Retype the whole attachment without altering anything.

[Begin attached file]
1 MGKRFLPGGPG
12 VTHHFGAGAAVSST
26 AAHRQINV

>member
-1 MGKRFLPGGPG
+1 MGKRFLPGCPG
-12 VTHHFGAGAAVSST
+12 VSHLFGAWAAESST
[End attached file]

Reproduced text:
1 MGKRFLPGGPG
12 VTHHFGAGAAVSST
26 AAHRQINV

>member
-1 MGKRFLPGGPG
+1 MGKRFLPGCPG
-12 VTHHFGAGAAVSST
+12 VSHLFGAWAAESST